CBOE Reports Record Trading Volume, New FX Volatility Indexes

CBOE Holdings Inc. (CBOE) saw new all-time highs in total volume and average daily volume in 2014. Increases were seen in average daily volume across each product category.

Total 2014 volume jumped 11 percent to 1.3 billion contracts, more than double the industry average of a four percent gain. Average daily volume was 5.3 million contracts, an increase of 12% from 2013.

VIX options average daily volume climbed to a new record for the fifth year in a row in 2014. VIX options average daily volume stood at 632,000 last year. Average daily volume in VIX futures stood at 200,521. Notably, the use of SPX Weeklys continues to grow, with average daily volume at 272,277.

Edward Tilly, chief executive officer of CBOE Holdings is upbeat on the volume outlook for 2015. "I like the trajectory. We are not done. We are outpacing last year," he told a group of Chicago-based reporters on January 14 at a media briefing.

CBOE stock continues to climb, hitting a new all-time high at $68 on January 8, which is up from the July low at around $47. For the fourth consecutive year since their IPO, CBOE increased their quarterly dividend in 2014 to $0.21 per share, an increase of 17%. Overall, CBOE's total shareholder return was 25% for 2014, compared with an average of 13% for their exchange peers.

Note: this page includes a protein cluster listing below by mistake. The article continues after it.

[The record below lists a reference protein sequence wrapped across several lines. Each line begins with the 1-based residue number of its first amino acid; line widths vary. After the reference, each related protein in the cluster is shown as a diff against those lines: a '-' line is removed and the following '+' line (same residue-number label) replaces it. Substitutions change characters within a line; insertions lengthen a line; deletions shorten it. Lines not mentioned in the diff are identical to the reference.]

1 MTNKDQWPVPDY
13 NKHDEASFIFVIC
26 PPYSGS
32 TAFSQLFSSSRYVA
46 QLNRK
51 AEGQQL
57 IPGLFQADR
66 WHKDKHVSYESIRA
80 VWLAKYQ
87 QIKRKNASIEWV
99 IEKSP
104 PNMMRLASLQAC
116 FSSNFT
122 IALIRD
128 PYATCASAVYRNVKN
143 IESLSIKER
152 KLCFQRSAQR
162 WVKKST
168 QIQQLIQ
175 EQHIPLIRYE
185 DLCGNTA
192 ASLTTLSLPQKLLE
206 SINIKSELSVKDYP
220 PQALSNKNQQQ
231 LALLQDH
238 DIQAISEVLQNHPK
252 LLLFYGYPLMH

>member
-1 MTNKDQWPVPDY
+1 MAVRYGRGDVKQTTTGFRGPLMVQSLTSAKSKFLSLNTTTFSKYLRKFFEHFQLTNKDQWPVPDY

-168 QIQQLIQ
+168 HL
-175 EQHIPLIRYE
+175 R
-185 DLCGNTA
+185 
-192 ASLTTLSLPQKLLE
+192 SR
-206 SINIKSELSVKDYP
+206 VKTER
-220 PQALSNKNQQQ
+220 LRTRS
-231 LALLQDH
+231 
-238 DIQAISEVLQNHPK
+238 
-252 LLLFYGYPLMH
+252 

New this month, CBOE announced that it began disseminating values for three new volatility indexes that CBOE calculates using the prices of CME Dollar/Euro, Dollar/British Pound and Dollar/Japanese Yen futures options.

The CBOE/CME FX Euro Volatility IndexSM ( EUVIX), the CBOE/CME FX British Pound Volatility IndexSM (BPVIX) and the CBOE/CME FX Yen Volatility IndexSM (JYVIX) are the first benchmarks to track the volatility of foreign exchange (FX) futures options.

Looking ahead, increased equity market volatility could help spur even higher trading volumes. In 2014, equity market volatility levels were relatively quiet. But, January has seen the VIX push back above the 20% level. Often called the market's "fear gauge" — readings in the 25-30 level are historically higher levels. The higher VIX readings tend to correspond to higher levels of fear or uncertainty in the marketplace.

A TABB Group study on the institutional use of U.S. equity index derivatives found that over 90% of asset managers say their equity index derivatives volume will increase over the next year.

Buckle up, increased levels of volatility to start the year could mean a bumpy ride in the equity markets in 2015.

Kira Brecht

Posted by Kira Brecht

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